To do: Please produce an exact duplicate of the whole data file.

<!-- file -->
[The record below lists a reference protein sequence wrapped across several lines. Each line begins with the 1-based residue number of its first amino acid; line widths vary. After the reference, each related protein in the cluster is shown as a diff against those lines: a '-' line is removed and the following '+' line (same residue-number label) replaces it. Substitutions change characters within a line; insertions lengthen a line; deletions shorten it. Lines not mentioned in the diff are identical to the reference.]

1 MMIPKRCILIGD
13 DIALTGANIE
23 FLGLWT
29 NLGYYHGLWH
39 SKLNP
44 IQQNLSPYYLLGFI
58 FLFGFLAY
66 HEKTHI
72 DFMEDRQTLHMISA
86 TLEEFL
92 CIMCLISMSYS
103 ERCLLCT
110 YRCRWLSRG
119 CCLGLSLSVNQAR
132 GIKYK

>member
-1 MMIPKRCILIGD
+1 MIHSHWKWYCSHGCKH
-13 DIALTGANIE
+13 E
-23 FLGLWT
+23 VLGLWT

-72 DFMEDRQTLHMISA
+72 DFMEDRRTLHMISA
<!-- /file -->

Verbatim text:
[The record below lists a reference protein sequence wrapped across several lines. Each line begins with the 1-based residue number of its first amino acid; line widths vary. After the reference, each related protein in the cluster is shown as a diff against those lines: a '-' line is removed and the following '+' line (same residue-number label) replaces it. Substitutions change characters within a line; insertions lengthen a line; deletions shorten it. Lines not mentioned in the diff are identical to the reference.]

1 MMIPKRCILIGD
13 DIALTGANIE
23 FLGLWT
29 NLGYYHGLWH
39 SKLNP
44 IQQNLSPYYLLGFI
58 FLFGFLAY
66 HEKTHI
72 DFMEDRQTLHMISA
86 TLEEFL
92 CIMCLISMSYS
103 ERCLLCT
110 YRCRWLSRG
119 CCLGLSLSVNQAR
132 GIKYK

>member
-1 MMIPKRCILIGD
+1 MIHSHWKWYCSHGCKH
-13 DIALTGANIE
+13 E
-23 FLGLWT
+23 VLGLWT

-72 DFMEDRQTLHMISA
+72 DFMEDRRTLHMISA